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Re: Please explain the use of wilderness gear in a BOB

Post by Doctorr Fabulous » Sat Jan 18, 2014 3:55 pm

As I understand, 72hr is a minimum guideline. It is not intended to be understood as "we'll get relief to everyone by 72hr" or to say "fuck you you're on your own for 72hr" but rather to act as a buffer. For instance, if it takes FEMA or the NG or Red Cross 40 hours to get distribution and shelter up and running, they're within that 72hr buffer. They also have a reduced need since (hopefully) some of the population has been doing well enough that they aren't in dire need. Red Cross and others have made a point of mentioning in their seminars that in more densely populated areas, it may be 96 or 120hr.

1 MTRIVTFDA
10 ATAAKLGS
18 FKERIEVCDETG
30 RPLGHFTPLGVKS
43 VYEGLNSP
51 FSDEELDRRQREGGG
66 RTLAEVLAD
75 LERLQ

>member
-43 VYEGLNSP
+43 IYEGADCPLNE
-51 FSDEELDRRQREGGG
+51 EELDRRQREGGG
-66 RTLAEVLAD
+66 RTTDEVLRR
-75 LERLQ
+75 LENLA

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Re: Please explain the use of wilderness gear in a BOB

Post by KnightoftheRoc » Sat Jan 18, 2014 4:32 pm

ineffableone wrote:>snip<
Even in a more localized disasters, one might end up camping in backyards. As hotels fill fast, and emergency shelters fill up too. It might be safer even to rent a patch of ground in someone's back yard than to submit yourself to a FEMA shelter.

Also when bugging out, if your not able to use a vehicle due to clogged roads. What used to be a few hour drive can become days of travel on foot especially if your not used to foot travel. With other refugees on the route with you, you will likely not have the luxury of hotels or bed and breakfasts. So again the camping gear is likely a choice you will need for resting.